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Behind the Curtain: Wendell Potter on the Industry’s Management of Care and Reform

Stop what you're doing and take out a half-hour to watch this week's superb Bill Moyers' 3-part show, especially the extended interview with Wendell Potter, former CIGNA VP Corporate Communications, for a frank, insider's discussion of how major health plans have worked over the last decade.

Also be sure to watch Moyer's very brief final commentary, describing a dinner that was planned by the Washington Post to connect lobbyists with high-ranking officials working on the health care reform process. His conclusion: we won't get anywhere with health care or any other national problem until "the money-lenders are tossed out of the temple and we tear down the sign they've placed on government, the one that reads 'For Sale.'"

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HospaccxBruce ParsonsRichard SGail NowackyBrian Klepper Recent comment authors
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Hospaccx
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HOSPACCX INDIA – PLEASED TO INTRODUCE OUR COMPANY AS A BANGALORE BASED COMPANY FOCUSED ON HOSPITAL ACCESSORIES LIKE HOSPITAL CURTAINS, CUBICLE CURTAINS, HOSPITAL FURNITURE, AND IV STANDS/HANGER SUPPLIERS IN INDIA.
HOSPITAL CURTAINS SUPPLIERS

Bruce Parsons
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Bruce Parsons

There is a treatment for diabetes which is highly effective in treating all complications of diabetes with a single treatment. The treatment basically mimics in diabetic patients the insulin secretion/liver stimulation of healty patients. This technology has been used safely and effectively for more than 20 years, yet the insurance industry steadfastly refuses to reimburse for the treatment. If insurance companies provided their sickest diabetic patients with this new treatment, it would be a reason for those patients not to enter kidney dialysis and disability from work. Hence by refusing to reimburse for this outstanding new treatment, insurance companies are… Read more »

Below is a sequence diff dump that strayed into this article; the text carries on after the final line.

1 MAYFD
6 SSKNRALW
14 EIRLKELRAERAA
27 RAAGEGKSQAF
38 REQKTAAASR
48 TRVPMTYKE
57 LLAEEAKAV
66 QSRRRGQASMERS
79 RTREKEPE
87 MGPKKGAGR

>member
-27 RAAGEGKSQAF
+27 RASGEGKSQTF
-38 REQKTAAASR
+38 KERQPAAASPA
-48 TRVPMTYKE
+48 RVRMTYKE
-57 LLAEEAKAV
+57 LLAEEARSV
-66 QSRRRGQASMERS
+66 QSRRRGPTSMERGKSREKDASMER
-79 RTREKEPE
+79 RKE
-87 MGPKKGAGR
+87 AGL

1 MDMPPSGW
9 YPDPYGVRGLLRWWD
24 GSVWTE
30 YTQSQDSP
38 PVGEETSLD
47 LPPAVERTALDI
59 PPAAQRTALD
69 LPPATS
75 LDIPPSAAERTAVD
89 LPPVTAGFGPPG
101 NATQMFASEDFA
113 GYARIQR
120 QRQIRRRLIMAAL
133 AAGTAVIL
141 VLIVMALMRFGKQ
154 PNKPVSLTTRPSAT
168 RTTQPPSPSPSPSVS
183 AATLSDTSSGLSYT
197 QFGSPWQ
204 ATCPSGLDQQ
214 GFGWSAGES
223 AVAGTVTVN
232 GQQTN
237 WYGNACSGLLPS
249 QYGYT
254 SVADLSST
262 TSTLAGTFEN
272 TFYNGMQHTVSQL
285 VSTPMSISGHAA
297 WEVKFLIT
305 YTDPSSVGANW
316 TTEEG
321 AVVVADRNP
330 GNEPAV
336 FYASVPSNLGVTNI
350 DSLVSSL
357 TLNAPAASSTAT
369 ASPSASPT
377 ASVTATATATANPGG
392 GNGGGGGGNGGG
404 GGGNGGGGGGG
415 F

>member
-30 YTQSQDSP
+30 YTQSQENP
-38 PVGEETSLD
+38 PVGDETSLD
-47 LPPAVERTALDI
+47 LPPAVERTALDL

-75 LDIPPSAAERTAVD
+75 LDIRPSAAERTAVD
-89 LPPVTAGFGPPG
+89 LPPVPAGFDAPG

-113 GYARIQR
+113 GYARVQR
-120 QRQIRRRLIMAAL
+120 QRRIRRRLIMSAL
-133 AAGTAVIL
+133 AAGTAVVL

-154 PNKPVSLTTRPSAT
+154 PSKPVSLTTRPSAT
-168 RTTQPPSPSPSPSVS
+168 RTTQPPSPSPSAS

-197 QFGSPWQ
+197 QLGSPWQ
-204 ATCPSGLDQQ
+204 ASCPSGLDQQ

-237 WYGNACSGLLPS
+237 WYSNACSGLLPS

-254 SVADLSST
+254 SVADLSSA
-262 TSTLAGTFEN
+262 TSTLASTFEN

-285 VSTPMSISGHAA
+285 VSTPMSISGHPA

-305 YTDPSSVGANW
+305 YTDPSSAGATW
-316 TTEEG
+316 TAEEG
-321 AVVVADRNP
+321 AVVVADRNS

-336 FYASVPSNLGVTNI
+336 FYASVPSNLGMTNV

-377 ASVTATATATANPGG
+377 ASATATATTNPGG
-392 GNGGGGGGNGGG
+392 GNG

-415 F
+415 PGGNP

Richard S
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Richard S

The Moyers segment further crystallized for me why market-based solutions to healthcare financing and reform are simply wrong-headed. Potter made clear the irreconcilable conflict between the ‘medical loss ratio’ of for-profit insurers and the improvements in efficiency and quality that we need so desperately. Those who want to dig further into these issues should read ‘A Second Opinion’ by Arnold Relman,a former editor of the New England Journal. Relman, whose thesis is also echoed by Gawande’s New Yorker article, describes in detail how the corporatization of health care over the past 30 years is at the root of the perverse… Read more »

Gail Nowacky
Guest

Brian – great reply to Nate. I agree with your opinion on the Bill Moyer’s segment. Nate needs to come out of the closet.

Brian Klepper
Guest

Nate,
Since we’ve all been so forthcoming about what we do on a daily basis, I’d urge you to share with us the following information about you and your business interests, particularly since you’ve boasted about how strong a business you run.
Please tell us all:
1) Your full name
2) The names and locations of your 3 TPAs
3) How many total lives are covered through your employer clients’ health plans.
4) The average annual cost per employee of an enrollee in your health plans.
We’re looking forward to learning more.

The Bag of Health and Politics
Guest